Several strengths can be noted in the present study. First, it is important to consider the broad range of examinations performed at European level, including a large number of participants from eight countries. In addition, the IDEFICS study was developed using a standardized and harmonized protocol across all involved countries. ActiGraph was the model which provided the strongest validity in the IDEFICS validation study( Reference Bammann, Sioen and Huybrechts 41 ). Nevertheless, the limitation that the fixed 60 s epoch underestimated MVPA should be taken into consideration( Reference Ojiambo, Cuthill and Budd 42 ). Also, the present study had additional limitations. It was an explorative investigation using cross-sectional data and no causal conclusions can be drawn. Moreover, although the FFQ is a useful tool to assess qualitative food intake and it has been validated for this population group( Reference Bel-Serrat, Mouratidou and Pala 36 ), it is necessary to take into consideration that the FFQ was parental-reported. The assessment of energy balance-related behaviours has been shown to be difficult and complex in young children( Reference Mouratidou, Mesana and Manios 43 ), and self- or parental reports are a source of error because they depend on participant’s memory and these estimates may be influenced by the desire to report healthy habits. Also, parents do not always know what their children are eating. We therefore acknowledge that a reporting bias cannot be excluded entirely. We also should mention that the data assessed were collected 10 years ago; however, there is limited research on temporal trends in children’s PA( Reference Booth, Rowlands and Dollman 37 ). The current evidence suggests that few changes have occurred in the last 20 years and that organized sport trends are inconsistent between countries( Reference Booth, Rowlands and Dollman 37 ).
Considering the results obtained from the IDEFICS study, we observed a low frequency of consuming fruits and vegetables in children that makes it difficult to for them reach the current intake recommendations. Moreover, the children who participated in the study had a high consumption frequency of sweets and candies, according to recommendations for food consumption( Reference Bach-Faig, Berry and Lairon 44 ).
Current results showed that dietary intake was different between children with different levels of MVPA. Moreover, our results showed that children who spent more time in MVPA did not necessarily consume healthy foods as expected. Food intakes varied between levels of MVPA in European children. In both sexes, low time spent in MVPA was associated with high consumption of high-energy-dense foods such as cheese or fast foods; and in boys with low consumption of low-energy-dense foods as vegetables, fruits or yoghurts. Moreover, in girls, low time spent in MVPA was associated with low consumption of low-energy-dense foods like milk, eggs, pasta and cereals, and low consumption of high-energy-dense foods such as yoghurt and nuts. Furthermore, it is important to perform additional research in order to know the relationship between diet and MVPA.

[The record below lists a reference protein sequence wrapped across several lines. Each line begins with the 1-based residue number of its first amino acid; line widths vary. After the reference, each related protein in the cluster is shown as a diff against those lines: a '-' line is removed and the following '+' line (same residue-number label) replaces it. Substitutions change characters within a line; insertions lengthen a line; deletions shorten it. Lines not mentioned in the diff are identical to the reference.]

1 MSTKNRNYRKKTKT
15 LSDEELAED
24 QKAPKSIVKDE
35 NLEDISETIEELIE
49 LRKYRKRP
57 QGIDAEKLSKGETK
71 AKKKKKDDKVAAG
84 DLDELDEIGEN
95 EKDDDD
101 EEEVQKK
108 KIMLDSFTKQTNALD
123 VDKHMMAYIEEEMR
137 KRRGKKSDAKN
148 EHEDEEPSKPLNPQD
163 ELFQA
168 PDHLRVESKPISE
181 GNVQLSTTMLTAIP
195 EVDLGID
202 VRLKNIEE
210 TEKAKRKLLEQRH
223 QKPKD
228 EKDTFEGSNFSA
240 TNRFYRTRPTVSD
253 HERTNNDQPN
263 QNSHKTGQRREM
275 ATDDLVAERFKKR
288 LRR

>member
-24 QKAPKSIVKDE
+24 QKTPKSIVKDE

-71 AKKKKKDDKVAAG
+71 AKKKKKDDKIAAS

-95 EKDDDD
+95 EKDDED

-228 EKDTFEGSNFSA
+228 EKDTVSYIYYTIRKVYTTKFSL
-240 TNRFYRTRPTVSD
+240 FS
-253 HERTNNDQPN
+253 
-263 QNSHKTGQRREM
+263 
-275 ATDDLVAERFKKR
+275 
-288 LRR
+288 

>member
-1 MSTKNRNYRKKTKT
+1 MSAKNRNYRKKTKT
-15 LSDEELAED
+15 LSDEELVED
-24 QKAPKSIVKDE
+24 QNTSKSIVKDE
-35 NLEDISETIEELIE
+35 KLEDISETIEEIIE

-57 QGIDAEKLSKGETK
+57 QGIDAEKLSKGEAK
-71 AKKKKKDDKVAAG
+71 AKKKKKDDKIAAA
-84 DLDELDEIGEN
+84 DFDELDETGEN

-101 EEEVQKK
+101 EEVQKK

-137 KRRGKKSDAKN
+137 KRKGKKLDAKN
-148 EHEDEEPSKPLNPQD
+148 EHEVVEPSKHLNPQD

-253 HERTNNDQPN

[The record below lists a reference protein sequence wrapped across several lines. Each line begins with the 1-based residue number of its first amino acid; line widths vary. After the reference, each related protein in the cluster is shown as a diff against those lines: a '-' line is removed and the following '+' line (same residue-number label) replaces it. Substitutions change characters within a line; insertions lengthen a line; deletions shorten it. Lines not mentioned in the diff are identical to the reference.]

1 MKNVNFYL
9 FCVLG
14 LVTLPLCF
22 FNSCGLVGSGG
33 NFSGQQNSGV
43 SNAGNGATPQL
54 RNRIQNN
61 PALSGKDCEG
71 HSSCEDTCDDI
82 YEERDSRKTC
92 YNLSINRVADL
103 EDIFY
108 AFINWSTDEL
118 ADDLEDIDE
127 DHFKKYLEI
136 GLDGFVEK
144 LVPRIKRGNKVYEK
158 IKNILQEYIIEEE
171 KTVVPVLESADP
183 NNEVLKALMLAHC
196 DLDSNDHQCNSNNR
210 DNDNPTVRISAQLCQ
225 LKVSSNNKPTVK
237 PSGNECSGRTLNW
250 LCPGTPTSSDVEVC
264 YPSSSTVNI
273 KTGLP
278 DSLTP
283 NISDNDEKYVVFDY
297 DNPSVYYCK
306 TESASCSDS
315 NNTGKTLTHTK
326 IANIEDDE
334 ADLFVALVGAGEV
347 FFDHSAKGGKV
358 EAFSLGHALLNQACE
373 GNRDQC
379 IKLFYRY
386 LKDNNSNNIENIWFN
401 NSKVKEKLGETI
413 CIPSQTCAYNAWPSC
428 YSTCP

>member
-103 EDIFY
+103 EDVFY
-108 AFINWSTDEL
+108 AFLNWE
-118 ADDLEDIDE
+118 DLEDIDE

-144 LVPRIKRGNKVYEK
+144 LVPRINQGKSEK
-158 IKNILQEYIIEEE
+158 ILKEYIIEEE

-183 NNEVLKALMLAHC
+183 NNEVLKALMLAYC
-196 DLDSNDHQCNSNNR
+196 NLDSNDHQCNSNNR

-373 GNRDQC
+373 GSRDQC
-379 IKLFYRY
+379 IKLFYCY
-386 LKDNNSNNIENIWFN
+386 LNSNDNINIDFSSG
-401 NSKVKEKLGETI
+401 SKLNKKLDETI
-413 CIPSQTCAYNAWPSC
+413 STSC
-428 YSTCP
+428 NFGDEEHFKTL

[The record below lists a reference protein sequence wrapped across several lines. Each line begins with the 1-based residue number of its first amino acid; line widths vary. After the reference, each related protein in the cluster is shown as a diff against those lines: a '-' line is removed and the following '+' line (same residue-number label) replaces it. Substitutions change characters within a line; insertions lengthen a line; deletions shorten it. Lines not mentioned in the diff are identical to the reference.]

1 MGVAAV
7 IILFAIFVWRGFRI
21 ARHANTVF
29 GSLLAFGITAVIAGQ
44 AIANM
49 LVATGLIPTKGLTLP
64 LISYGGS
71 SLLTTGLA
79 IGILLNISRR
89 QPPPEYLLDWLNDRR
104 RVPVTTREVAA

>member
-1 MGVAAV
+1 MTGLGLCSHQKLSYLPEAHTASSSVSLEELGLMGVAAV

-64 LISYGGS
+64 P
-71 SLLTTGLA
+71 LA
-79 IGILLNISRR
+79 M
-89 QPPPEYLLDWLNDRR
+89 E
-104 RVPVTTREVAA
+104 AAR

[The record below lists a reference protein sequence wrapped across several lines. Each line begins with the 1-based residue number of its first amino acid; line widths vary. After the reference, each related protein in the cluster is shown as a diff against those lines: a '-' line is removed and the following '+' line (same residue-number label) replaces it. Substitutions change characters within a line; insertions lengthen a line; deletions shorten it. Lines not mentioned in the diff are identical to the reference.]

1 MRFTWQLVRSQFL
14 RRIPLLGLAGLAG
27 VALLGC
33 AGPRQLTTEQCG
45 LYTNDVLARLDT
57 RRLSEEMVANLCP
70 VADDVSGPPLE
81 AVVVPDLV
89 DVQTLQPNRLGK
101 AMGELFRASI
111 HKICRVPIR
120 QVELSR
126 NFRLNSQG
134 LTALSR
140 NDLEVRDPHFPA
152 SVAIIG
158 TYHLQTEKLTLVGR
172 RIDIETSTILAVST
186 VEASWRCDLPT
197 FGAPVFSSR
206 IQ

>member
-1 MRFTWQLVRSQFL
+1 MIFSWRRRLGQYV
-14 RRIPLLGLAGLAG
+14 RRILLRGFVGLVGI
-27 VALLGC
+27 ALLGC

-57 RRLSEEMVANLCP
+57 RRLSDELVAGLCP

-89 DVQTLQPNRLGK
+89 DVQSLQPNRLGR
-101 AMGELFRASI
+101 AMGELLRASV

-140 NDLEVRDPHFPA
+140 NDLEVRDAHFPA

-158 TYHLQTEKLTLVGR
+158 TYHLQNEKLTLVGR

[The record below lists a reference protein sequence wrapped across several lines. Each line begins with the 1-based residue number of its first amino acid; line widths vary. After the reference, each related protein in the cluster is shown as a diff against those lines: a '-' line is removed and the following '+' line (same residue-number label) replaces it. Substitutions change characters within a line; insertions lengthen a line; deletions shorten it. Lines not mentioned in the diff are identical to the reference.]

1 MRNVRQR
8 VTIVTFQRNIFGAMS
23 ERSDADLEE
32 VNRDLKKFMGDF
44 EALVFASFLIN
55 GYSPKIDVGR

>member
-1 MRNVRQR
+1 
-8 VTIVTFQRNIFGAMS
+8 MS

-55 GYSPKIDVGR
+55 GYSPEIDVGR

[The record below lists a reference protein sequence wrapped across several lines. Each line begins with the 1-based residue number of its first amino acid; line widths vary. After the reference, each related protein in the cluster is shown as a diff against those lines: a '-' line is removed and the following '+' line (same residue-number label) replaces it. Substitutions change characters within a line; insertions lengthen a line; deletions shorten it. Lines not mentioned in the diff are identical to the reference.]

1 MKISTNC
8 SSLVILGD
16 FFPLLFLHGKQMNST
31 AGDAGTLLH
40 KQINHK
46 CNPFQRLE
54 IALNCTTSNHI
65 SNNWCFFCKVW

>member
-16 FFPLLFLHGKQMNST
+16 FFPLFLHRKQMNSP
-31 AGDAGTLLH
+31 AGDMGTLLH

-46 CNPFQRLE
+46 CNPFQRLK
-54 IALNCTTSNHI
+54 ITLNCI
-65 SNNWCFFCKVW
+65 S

Acknowledgements: The authors thank all members of the study teams and especially the children and their parents for their participation in the study. This work was carried out as a part of the IDEFICS Study and is published on behalf of its European Consortium (http://www.idefics.eu). Financial support: The authors gratefully acknowledge the financial support of the European Community within the Sixth RTD Framework Programme, Contract No. 016181 (FOOD); as well as the Ministry of Science and Innovation (MICINN) and the European Region Development Fund (Fondo Europeo de Desarrollo Regional, FEDER) for their financial support. The funders had no role in the design, analysis or writing of this article. Disclaimer: The information in this document reflects the authors’ view and is provided as is. No guarantee or warranty is given that the information is fit for any particular purpose. The reader, therefore, uses the information at his/her sole risk and liability. Conflict of interest: The authors declare no conflict of interest. Authorship: A.M.S.-P. and J.E.L.D. had full access to all the data in the study and take responsibility for the integrity of the data and the accuracy of the data analysis. Study concept and design: A.M.S.-P., J.E.L.D., S.D.H., G.E., M.T., T.V., V.P. and L.A.M. Acquisition of data: A.M.S.-P., A.H., R.F., F.L, T.V., D.M. and L.A.M. Analysis and interpretation of data: A.M.S.-P., J.E.L.D., O.S., A.H., S.D.H., G.E., R.F., F.L., M.T., T.V., V.P. and L.A.M. Critical revision of the manuscript for important intellectual content: A.M.S.-P., J.E.L.D., O.S., A.H., S.D.H., G.E., R.F., F.L., M.T., T.V., V.P. and L.A.M. Statistical analysis: A.M.S.-P. J.E.L.D. and L.A.M. Administrative, technical and material support: A.M.S.-P., O.S., A.H., M.T., T.V., V.P. and L.A.M. Study supervision: S.D.H., G.E., M.T., T.V., V.P. and L.A.M. Ethics of human subject participation: For each country, participating centres obtained ethical approval from the local authorities as established in the Declaration of Helsinki. Parents signed an informed consent and children were asked to give verbal assent before examination. Specific ethics committee of each city involved: Ethics Committee, University Hospital, Ghent (Belgium); Cyprus National Bioethics Committee (Cyprus); Tallinn Medical Research Ethics Committee (Estonia); Ethics Committee, University of Bremen (Germany); Egészségügyi Tudományos Tanács, Pécs (Hungary); Comitato Etico, ASL Avellino (Italy); Comité Ético de Investigación, Clínica de Aragón (CEICA) (Spain); Regional Ethics Review Board, University of Gothenburg (Sweden).